Having abandoned our summer home in NE Illinois, we are now experiencing the typical south Florida subtropical "rainy season" weather pattern: clear, hot and humid mornings and stormy afternoons.
Before sunrise, anticrepuscular rays appear to converge on the horizon opposite the sun, creating a "mirrored sunrise" to the west:
Two hours later, I walk home towards a thunderstorm building over the ocean to the east. Do you see a pointy-nosed man sleeping (snoring?) on a cloud pillow?
For the past couple of weeks the dawn chorus has been muted. During much of the year we become accustomed to the songs of mockingbirds and cardinals which pierce the dark as we walk out a half hour before sunrise.
Courting, defending territories and raising a brood are followed by the mid-summer post-breeding molt. Now energy must be conserved as new feathers are grown, nourished and groomed. Even these persistent songsters fall silent.
This young male Boat-tailed Grackle is a sight for sore eyes...
...but he can look forward to looking like this:
The flight feathers of this Red-winged Blackbird are worn and tattered...
...but in a few weeks he will be singing again:
A bedraggled Northern Mockingbird waits for feathers to be replaced...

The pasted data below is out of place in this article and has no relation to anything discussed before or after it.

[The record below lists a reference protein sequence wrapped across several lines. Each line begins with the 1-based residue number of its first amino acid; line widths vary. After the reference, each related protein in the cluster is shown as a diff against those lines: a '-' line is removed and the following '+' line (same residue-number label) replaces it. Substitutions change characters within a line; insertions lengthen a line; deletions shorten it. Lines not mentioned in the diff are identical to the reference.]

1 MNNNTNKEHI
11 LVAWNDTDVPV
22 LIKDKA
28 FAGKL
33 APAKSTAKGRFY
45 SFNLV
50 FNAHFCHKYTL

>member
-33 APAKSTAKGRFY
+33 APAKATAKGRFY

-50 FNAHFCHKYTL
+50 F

...so he can show off his new coat:
A "Young and Crestless" male Northern Cardinal transitions into adult plumage...
...and an adult cardinal's black skin is exposed until new feathers grow back...
...and soon they will:
Back in Illinois, a male Bobolink is changing into a soft brown winter coat which resembles that of his mate...
...until next spring...
...when he will draw admiring looks from this female Bobolink:
White-eyed Vireos have just about finished molting ...
...and in a few weeks will be in fine feather:
As is the case with many waterbirds, this male Anhinga temporarily loses all its flight feathers at once, as new feathers emerge, encased in steel-blue sheaths:
Soon he will look even better than he did when I photographed him only two weeks previously:
Anhingas add a few nice touches during breeding season-- head plumes and green "goggles:"
Most birds molt their flight feathers symmetrically, so that flight performance is not impaired. This is a juvenile Bald Eagle, about 6 months old. Its wing feathers are nicely lined up. They are actually about 1 1/2 inches longer than those of the adult and there is a noticeable bulge in the secondary remiges (flight feathers) nearest its body:
This immature Bald Eagle, just entering its second year, is symmetrically replacing its long juvenile remiges and tail feathers (retrices) with the shorter adult feathers:
Note the more narrow wings of an adult, with a nice even trailing edge:
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Linking to Misty's CAMERA CRITTERS,
Linking to Eileen's SATURDAY'S CRITTERS,
Linking to SKYWATCH FRIDAY by Yogi, Sylvia and Sandy
Linking to WEEKEND REFLECTIONS by James
Linking to BirdD'Pot by Anni
Linking to Our World Tuesday by Lady Fi
Linking to Wild Bird Wednesday by Stewart
Linking to Wordless Wednesday (on Tuesday) by NC Sue
Linking to ALL SEASONS by Jesh
Please visit the links to all these memes to see some excellent photos on display